Fables: This is not technically a series of book-books, but a series of graphic novels. The story lines they contain are so intricate and wonderfully original that I have literally spent hours reading and re-reading the series. In short, magical creatures called Fables, kicked out of their own world, end up in moving into ours. The series is about their struggles to live among humans, or “Mundies” as they call us, while still keeping their own lives in check. If you’re interested in a new spin on storybook characters such as Snow White, Prince Charming, The Big Bad Wolf, Cinderella, Jack (from “Jack and the Beanstalk” fame) and others, then this is a must read.

Amberville: This one is definitely interesting. Set in a world exactly like ours, except populated by anthropomorphic stuffed animals, Amberville is a gritty, dark mystery novel that does not disappoint. While the mystery itself was not all that spectacular, the characters in the story are what sold it for me. If you’re interested in reading something wayyy out of the ordinary, then this is definitely for you.

Percy Jackson: When I say Percy Jackson, I mean the whole series, not just the first book (read the book, DON’T see the movie—the book is way better), because it features a genre and a story arc that are personally right up my alley. Having had to read canonical literature for most of the last eight months has been grueling, so picking up this series and reading it cover to cover in two weeks was a nice break. As well, being a fan of mythology, I was pleased to see how Rick Riordan incorporated almost every Greek myth and story into his books in various ways. These are nice and easy reads, but they’re still fun and engaging all the while.

Roald Dahl: This man is my favorite writer by far. Many of you have probably read Charlie and the Chocolate Factory and Matilda as well as a number of his other children’s stories. Yet, what I love most about his writing is his short stories. While mostly dark and humorous, all of them are simply amazing to read. Consequently, his stories cover a lot of the darker topics his more popular fiction does not, and yes, there are quite a few—murder, art, sex and humanity’s insanity are some of the more common ones, but this topic list has an extensive range. If you get a chance, I strongly suggest you pick up a copy of The Best of Roald Dahl. My personal three favorites are “Lamb to the Slaughter,” “Skin,” and “Pig,” but if you do read his stories, let me know which ones you liked. I can talk about his works for hours upon hours upon hours.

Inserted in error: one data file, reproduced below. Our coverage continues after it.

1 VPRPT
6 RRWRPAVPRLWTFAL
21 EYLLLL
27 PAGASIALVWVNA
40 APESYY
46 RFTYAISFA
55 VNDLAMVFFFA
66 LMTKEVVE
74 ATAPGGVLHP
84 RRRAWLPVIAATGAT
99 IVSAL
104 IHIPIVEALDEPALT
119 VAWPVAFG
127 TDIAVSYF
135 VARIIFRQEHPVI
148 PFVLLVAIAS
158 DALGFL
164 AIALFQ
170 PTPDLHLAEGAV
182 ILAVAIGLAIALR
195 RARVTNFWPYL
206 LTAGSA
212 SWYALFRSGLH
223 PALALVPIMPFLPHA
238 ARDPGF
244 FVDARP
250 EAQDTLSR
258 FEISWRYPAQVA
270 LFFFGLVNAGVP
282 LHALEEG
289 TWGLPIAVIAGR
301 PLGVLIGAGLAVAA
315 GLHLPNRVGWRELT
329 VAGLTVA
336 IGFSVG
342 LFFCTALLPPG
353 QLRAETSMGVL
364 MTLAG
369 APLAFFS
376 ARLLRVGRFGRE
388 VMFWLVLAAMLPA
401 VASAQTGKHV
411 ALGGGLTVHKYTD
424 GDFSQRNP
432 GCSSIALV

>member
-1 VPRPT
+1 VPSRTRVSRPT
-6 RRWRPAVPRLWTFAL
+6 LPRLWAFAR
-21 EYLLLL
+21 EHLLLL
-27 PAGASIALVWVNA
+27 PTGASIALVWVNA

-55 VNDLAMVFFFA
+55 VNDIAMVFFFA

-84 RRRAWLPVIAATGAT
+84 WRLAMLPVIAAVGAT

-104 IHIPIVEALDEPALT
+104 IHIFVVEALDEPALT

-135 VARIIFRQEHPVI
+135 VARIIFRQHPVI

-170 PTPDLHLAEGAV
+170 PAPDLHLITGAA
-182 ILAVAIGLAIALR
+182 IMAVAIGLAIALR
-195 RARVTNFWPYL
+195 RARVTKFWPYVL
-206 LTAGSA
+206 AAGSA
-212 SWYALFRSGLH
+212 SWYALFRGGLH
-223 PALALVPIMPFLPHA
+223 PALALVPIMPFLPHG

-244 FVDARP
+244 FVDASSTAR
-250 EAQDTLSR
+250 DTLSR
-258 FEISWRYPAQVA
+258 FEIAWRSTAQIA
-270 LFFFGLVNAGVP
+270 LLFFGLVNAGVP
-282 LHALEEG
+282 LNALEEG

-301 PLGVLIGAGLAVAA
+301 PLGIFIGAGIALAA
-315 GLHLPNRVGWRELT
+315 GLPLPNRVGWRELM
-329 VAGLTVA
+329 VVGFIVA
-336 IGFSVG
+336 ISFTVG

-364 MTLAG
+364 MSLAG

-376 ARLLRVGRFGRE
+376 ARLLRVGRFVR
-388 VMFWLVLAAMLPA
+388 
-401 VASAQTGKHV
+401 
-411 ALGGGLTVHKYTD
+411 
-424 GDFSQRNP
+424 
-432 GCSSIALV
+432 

That’s it for now. I wish you all a happy day, and happy night, and a happy everything. Feel free to contact me with any of your good summer reads, as I am running out of books to read and could use some mighty suggestions.

With summer restlessness,

Sam Levenberg
Yorick Magazine Support: How oft I f Support: How oft I find when I am wearied most
And weakened by the stresses of the day
Tis then I’m… singularity: singularity: days hopped up
and nights subdued;

it is up and down and
up and down and
merrily, merrily…

Artist Spotlight: Nick Kita

Interview by Alex Grover, Editor-in-Chief
Transcribed by Sam Levenberg, Staff Writer

Months ago, I trapped a young photographer into a long conversation that he probably didn’t want to have. He had the misfortune of having his work accepted in the Spring 2013 issue of Yorick, so I knew that his artistic insight would be beneficial to our dear community. When I successfully cornered him, he gave me the “dark eyes,” the look of frustration when you can’t get out of dodge and you subtly admit defeat. Here is an abridged interview with Nick Kita, possible double agent, definite swagger.


Nick Kita, Photographer

Alex: Where has photography taken you in life?